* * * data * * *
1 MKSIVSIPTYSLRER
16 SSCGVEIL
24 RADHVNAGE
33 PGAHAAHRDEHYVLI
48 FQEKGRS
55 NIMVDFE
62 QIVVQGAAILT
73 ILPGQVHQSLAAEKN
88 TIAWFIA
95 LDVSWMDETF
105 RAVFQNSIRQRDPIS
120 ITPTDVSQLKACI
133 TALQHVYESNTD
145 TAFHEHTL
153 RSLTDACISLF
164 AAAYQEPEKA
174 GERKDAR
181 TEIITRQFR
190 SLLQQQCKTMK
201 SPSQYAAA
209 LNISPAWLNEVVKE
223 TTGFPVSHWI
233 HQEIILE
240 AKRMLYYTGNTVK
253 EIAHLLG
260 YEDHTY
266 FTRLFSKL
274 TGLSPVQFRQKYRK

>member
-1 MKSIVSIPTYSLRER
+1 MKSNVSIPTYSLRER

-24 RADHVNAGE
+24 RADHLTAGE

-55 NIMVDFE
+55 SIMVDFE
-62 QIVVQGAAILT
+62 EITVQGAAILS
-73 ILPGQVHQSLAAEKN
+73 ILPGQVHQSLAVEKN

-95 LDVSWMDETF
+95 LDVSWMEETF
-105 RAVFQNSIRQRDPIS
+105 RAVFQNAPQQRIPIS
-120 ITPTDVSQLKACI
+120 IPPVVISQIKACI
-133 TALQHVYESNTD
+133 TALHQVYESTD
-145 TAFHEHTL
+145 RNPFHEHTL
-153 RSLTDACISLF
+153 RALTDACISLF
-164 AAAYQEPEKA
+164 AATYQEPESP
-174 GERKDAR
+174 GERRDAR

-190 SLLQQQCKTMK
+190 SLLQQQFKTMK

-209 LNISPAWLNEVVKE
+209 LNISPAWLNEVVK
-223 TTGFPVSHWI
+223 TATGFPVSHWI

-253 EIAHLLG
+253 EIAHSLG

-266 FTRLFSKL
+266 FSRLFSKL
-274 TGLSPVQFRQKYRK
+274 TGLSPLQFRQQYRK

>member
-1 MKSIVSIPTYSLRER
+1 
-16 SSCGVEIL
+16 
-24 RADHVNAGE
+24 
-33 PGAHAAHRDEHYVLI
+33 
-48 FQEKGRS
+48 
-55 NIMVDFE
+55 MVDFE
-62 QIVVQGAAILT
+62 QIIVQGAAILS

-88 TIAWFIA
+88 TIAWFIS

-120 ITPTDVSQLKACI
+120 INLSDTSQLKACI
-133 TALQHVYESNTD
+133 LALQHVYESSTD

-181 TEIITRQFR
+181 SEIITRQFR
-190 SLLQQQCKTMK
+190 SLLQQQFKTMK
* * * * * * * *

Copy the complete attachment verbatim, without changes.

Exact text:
1 MKSIVSIPTYSLRER
16 SSCGVEIL
24 RADHVNAGE
33 PGAHAAHRDEHYVLI
48 FQEKGRS
55 NIMVDFE
62 QIVVQGAAILT
73 ILPGQVHQSLAAEKN
88 TIAWFIA
95 LDVSWMDETF
105 RAVFQNSIRQRDPIS
120 ITPTDVSQLKACI
133 TALQHVYESNTD
145 TAFHEHTL
153 RSLTDACISLF
164 AAAYQEPEKA
174 GERKDAR
181 TEIITRQFR
190 SLLQQQCKTMK
201 SPSQYAAA
209 LNISPAWLNEVVKE
223 TTGFPVSHWI
233 HQEIILE
240 AKRMLYYTGNTVK
253 EIAHLLG
260 YEDHTY
266 FTRLFSKL
274 TGLSPVQFRQKYRK

>member
-1 MKSIVSIPTYSLRER
+1 MKSNVSIPTYSLRER

-24 RADHVNAGE
+24 RADHLTAGE

-55 NIMVDFE
+55 SIMVDFE
-62 QIVVQGAAILT
+62 EITVQGAAILS
-73 ILPGQVHQSLAAEKN
+73 ILPGQVHQSLAVEKN

-95 LDVSWMDETF
+95 LDVSWMEETF
-105 RAVFQNSIRQRDPIS
+105 RAVFQNAPQQRIPIS
-120 ITPTDVSQLKACI
+120 IPPVVISQIKACI
-133 TALQHVYESNTD
+133 TALHQVYESTD
-145 TAFHEHTL
+145 RNPFHEHTL
-153 RSLTDACISLF
+153 RALTDACISLF
-164 AAAYQEPEKA
+164 AATYQEPESP
-174 GERKDAR
+174 GERRDAR

-190 SLLQQQCKTMK
+190 SLLQQQFKTMK

-209 LNISPAWLNEVVKE
+209 LNISPAWLNEVVK
-223 TTGFPVSHWI
+223 TATGFPVSHWI

-253 EIAHLLG
+253 EIAHSLG

-266 FTRLFSKL
+266 FSRLFSKL
-274 TGLSPVQFRQKYRK
+274 TGLSPLQFRQQYRK

>member
-1 MKSIVSIPTYSLRER
+1 
-16 SSCGVEIL
+16 
-24 RADHVNAGE
+24 
-33 PGAHAAHRDEHYVLI
+33 
-48 FQEKGRS
+48 
-55 NIMVDFE
+55 MVDFE
-62 QIVVQGAAILT
+62 QIIVQGAAILS

-88 TIAWFIA
+88 TIAWFIS

-120 ITPTDVSQLKACI
+120 INLSDTSQLKACI
-133 TALQHVYESNTD
+133 LALQHVYESSTD

-181 TEIITRQFR
+181 SEIITRQFR
-190 SLLQQQCKTMK
+190 SLLQQQFKTMK